Thursday, May 10, 2007

Anatomy of a Photo: eBay Part II

For many of you, getting a good photo of an eBay item using a DIY Macro Studio should be old news. I know I've talked about it before. So why do I have a Part II? Because I found a lighting scheme that seems to work pretty well (and only requires one flash or lamp) and also wanted to put in more details about the post processing. Don't worry though, this post will have less words and more pictures than the last few.

So, the task: to get some good pictures of my Nikon SB-20 for an upcoming post. Since I was already taking some eBay pictures of a video card, I used the same set up, but the first picture came out dark and I was momentarily confused. Then I realized that by taking a picture of my SB-20, I couldn't use the SB-20. Duh.

Lets start with the flash scheme. As usual, I can't take claim for coming up with the idea (darn that David Hobby guy). The basic idea is this: use a single source of light (in this case, a flash) but position the light box to provide a light source on both sides of the object. (Click to make the pic larger to see details)

In fact, the way I set it up, there is a ring light effect: the flash hits the near copy paper (diffusing through it), hits the far box flap (covered in copy paper, see at trend yet?), and also spills onto both the top and bottom of the box entrance. The result is pretty even lighting from all around the entrance of the box. The balance between the two sides is controlled by moving the flash closer or farther from the box (light intensity drops with distance, but the distance between the two sides will stay the same).

Total Cost: $0 (since I have plenty of copy paper, old boxes, and scotch tape)

And remember, I used a flash, but you can use any old light source (flashlight, desk lamp, etc). If you don't use a flash, use a tripod because your exposure time will probably be pretty long. I can't remember the exact settings (and they don't matter that much) but I think it was something like F/11 and 1/4 power on my Sunpak 383 for 1/200s (flash sync speed). Really I just kept shooting (in manual mode) until my histogram was nice and spread out and I liked the balance of lighting on the flash. FYI, I used an eBay trigger for synchronization.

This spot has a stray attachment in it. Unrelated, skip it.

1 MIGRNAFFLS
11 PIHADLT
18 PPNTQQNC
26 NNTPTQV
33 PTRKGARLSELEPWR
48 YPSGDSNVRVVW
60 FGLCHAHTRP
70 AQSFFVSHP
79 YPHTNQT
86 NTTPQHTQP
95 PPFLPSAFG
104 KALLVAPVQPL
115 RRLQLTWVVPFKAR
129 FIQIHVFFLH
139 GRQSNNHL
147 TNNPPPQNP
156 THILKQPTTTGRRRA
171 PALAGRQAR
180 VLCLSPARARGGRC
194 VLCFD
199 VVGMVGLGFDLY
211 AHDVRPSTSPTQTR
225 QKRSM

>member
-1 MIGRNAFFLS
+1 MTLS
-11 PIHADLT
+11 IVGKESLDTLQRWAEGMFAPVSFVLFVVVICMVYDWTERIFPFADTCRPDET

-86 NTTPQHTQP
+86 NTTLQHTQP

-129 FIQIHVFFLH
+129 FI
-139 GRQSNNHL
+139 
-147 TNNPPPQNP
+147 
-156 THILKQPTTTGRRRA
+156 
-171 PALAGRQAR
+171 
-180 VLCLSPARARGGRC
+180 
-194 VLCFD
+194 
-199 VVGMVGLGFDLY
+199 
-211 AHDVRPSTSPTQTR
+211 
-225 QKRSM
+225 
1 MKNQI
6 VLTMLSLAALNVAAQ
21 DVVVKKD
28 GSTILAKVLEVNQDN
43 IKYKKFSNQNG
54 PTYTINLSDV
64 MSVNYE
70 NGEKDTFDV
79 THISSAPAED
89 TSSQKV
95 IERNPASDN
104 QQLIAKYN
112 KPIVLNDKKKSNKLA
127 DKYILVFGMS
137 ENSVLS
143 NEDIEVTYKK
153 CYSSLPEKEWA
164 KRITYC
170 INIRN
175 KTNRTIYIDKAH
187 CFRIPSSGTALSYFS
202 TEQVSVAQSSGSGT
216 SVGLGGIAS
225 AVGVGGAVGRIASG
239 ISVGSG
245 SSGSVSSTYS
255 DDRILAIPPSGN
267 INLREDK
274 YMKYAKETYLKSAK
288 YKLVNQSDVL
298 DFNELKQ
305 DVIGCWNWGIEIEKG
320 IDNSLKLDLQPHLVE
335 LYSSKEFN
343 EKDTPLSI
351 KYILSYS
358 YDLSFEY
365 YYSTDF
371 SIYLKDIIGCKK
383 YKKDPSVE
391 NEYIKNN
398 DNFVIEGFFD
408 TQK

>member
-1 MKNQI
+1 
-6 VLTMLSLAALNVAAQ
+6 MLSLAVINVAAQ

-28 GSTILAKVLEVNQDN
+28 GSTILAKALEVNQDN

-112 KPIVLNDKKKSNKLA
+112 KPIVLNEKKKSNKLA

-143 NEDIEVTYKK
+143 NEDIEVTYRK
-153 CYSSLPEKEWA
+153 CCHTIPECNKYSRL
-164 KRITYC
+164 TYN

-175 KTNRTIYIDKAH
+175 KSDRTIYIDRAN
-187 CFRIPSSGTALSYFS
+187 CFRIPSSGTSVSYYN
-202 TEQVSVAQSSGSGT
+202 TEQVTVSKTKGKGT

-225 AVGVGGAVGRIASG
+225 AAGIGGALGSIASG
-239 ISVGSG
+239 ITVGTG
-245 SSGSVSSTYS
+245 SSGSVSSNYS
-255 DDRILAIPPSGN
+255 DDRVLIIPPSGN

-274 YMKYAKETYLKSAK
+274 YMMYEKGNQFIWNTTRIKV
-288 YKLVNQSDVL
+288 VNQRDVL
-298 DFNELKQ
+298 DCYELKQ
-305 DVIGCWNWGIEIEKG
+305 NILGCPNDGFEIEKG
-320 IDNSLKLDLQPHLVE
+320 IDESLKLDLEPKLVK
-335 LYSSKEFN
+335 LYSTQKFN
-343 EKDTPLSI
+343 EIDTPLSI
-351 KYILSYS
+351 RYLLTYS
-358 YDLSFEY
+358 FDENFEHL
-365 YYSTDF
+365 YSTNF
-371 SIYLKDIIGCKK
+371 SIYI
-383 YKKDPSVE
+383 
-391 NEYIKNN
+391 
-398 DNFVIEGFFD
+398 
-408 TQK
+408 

So, now I have the photo at left. Not great, to be brutally honest.

You know, the more digital photos I take, the more I realize that post processing can take an mediocre photo and elevate it to a good or sometimes even a great photo. But, if you have to start with something, after all, garbage in, garbage out.

The first step is obvious. Crop it to get rid of the distracting stuff.

Then, time to fix the crappy color balance. I'll be devoting a future Quick Tip to color balance, so I'll just give a quick description here. When I took the photo, I set the 350D to the "Flash" white balance. For some reason, I got a redish tint (maybe some of the box wasn't covered in paper so it polluted my white light?). It also may have been the ambient, but I doubt it. The good news is that fixing the white balance afterwards is easy. The bad news is you lose a little color detail unless you shoot in RAW mode, but for this image, it doesn't hurt the quality much.

In this case, I adjusted the color balance in Paint Shop Pro XI as shown to the right. Photoshop has something similar, I am sure. Just click the Smart Select button and then put the target onto something that should be white in the original image (left image). The resulting color balance will be shown in the right image. There are other options too, but I find I rarely need them. Just make sure you select something that is supposed to be white.

Next, adjust the contrast and force the background to white; I usually use curves, but anything where you can see a histogram is useful works well. In the image at left you can see the PSP XI curves view with histogram. To be quick and dirty, I'll just bring in the left-hand curve to start at the first black pixels, and bring the right hand curve into a position inside the final peak (this is the white of the background). After all, you want to push the background to a pure white. Don't go too far or you'll start losing highlight detail.

Even after that one side of your image will still not have a pure white background because of variations in lighting. Of course, that wouldn't be a problem if you had a separate background light, but sometimes you don't have the time and money for that. But the solution is simple -- dodge (lighten) the background of the image as shown in the picture at right. Usually you want to use a small opacity (maybe 10% or so), soft edges, and set it to only modify highlights. This makes the dodge brush very forgiving if you accidentally touch the object edge. While it will take a few passes to bring the background up to pure white, it is worth it to protect the integrety of your subject. The end result is the image that started this entry.

So, that's it. The main thing I wanted to demonstrate was how easy it is to use a single light source to make a quality eBay picture with a white background to make the product jump out of the page. Once you've practiced the technique a bit, it really only takes 10 minutes total to set up, take the picture, and process it.

[If you missed it, read Part I.]


Tally said...

Thanks for this useful tutorial. Finally I've got some direction where to head to.

Sean said...

You're welcome. Glad I could help!